William C. Grainger, a tall, dark, Lincolnesque man in appearance, had come to California from Missouri. At a camp meeting in Yountville, Ellen G. White had told him, “A school is soon to be opened in Healdsburg, and both you and your wife are needed there as teachers.” The Graingers accepted her advice, and in 1886, when President Brownsberger resigned, Grainger was selected to the second president of the 13-teacher, 223-student Healdsburg College.
During the twelve-year Grainger administration, the college was noted for its close relationship between students and teachers, a warm constituency cooperation with the school, and consequently a high esprit de corps. Though sometimes plagued by financial woes, under Grainger’s guidance the college initiated a pattern of educational excellence by a strong faculty that has long been a Pacific Union College hallmark. Himself possessed of considerable intellect, Grainger’s powers of concentration were legendary. The attribute quickly won for him the appreciation of students, faculty and constituents.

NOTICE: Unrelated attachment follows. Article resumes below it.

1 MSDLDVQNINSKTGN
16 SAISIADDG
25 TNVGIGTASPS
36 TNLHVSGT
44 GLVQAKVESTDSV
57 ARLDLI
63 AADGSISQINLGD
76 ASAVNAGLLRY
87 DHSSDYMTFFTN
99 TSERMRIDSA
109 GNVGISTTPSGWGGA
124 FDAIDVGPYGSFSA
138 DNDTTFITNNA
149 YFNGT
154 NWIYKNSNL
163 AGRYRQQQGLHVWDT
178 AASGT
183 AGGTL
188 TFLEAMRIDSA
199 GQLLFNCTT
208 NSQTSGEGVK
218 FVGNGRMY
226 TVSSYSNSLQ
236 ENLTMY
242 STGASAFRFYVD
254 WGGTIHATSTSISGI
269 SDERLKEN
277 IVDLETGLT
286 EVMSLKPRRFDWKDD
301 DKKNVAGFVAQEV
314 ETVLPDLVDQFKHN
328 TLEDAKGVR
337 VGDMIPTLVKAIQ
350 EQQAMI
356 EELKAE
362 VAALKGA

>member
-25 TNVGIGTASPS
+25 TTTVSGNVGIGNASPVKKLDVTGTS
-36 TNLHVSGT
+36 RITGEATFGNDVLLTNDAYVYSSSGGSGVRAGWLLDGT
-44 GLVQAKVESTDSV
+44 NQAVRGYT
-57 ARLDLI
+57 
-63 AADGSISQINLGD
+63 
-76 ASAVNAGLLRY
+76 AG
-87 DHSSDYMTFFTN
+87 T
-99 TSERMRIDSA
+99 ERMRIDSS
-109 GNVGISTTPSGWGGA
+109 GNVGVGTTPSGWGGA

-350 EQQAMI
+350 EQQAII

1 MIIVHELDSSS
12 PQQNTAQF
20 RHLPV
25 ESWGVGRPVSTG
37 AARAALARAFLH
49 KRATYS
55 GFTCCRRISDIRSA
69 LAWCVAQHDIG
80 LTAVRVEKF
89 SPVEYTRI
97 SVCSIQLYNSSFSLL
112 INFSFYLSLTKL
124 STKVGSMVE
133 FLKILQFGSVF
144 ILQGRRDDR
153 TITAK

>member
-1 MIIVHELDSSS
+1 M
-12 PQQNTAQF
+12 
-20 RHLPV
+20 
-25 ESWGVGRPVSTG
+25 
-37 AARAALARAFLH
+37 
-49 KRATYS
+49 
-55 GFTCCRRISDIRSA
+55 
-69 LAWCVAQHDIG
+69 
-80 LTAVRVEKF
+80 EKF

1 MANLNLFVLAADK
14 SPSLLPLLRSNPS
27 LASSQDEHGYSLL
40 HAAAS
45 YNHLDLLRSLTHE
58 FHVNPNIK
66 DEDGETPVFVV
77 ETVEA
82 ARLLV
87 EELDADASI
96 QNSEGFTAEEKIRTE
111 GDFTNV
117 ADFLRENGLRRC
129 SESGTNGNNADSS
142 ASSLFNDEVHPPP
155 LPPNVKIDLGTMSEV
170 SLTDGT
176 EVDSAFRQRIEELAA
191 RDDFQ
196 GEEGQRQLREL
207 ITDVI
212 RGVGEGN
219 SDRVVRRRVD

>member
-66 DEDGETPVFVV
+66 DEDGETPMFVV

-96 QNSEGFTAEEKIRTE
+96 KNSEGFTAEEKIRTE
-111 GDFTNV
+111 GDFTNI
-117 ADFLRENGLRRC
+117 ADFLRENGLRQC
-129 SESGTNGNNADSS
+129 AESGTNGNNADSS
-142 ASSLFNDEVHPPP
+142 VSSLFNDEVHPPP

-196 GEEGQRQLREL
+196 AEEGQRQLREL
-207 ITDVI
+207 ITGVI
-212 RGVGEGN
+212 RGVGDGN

In 1894, President Grainger, whose eyes had always been on service in lands afar, resigned his Healdsburg College presidency, and shortly thereafter began pioneering the giving of the Christian gospel in the country of Japan.